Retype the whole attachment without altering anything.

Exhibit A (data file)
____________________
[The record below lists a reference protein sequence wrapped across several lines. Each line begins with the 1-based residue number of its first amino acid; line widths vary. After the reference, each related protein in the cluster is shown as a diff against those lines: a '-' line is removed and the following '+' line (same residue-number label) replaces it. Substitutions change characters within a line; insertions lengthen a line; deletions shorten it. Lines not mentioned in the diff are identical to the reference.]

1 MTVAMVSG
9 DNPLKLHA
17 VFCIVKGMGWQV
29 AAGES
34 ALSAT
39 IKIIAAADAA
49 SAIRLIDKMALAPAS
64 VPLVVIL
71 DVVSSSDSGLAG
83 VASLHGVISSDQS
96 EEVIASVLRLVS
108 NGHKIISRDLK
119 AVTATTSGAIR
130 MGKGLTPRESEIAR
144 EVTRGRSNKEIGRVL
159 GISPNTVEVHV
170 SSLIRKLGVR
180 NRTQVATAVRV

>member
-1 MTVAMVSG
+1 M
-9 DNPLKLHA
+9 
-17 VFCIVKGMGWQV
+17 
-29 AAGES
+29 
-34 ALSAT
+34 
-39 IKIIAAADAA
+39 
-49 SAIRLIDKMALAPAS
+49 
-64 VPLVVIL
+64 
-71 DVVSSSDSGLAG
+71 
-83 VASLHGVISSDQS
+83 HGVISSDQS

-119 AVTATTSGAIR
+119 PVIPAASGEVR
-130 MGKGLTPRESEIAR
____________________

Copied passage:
[The record below lists a reference protein sequence wrapped across several lines. Each line begins with the 1-based residue number of its first amino acid; line widths vary. After the reference, each related protein in the cluster is shown as a diff against those lines: a '-' line is removed and the following '+' line (same residue-number label) replaces it. Substitutions change characters within a line; insertions lengthen a line; deletions shorten it. Lines not mentioned in the diff are identical to the reference.]

1 MTVAMVSG
9 DNPLKLHA
17 VFCIVKGMGWQV
29 AAGES
34 ALSAT
39 IKIIAAADAA
49 SAIRLIDKMALAPAS
64 VPLVVIL
71 DVVSSSDSGLAG
83 VASLHGVISSDQS
96 EEVIASVLRLVS
108 NGHKIISRDLK
119 AVTATTSGAIR
130 MGKGLTPRESEIAR
144 EVTRGRSNKEIGRVL
159 GISPNTVEVHV
170 SSLIRKLGVR
180 NRTQVATAVRV

>member
-1 MTVAMVSG
+1 M
-9 DNPLKLHA
+9 
-17 VFCIVKGMGWQV
+17 
-29 AAGES
+29 
-34 ALSAT
+34 
-39 IKIIAAADAA
+39 
-49 SAIRLIDKMALAPAS
+49 
-64 VPLVVIL
+64 
-71 DVVSSSDSGLAG
+71 
-83 VASLHGVISSDQS
+83 HGVISSDQS

-119 AVTATTSGAIR
+119 PVIPAASGEVR
-130 MGKGLTPRESEIAR